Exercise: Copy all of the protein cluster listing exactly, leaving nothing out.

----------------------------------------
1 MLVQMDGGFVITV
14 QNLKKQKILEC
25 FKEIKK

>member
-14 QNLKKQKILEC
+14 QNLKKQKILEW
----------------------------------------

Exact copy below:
1 MLVQMDGGFVITV
14 QNLKKQKILEC
25 FKEIKK

>member
-14 QNLKKQKILEC
+14 QNLKKQKILEW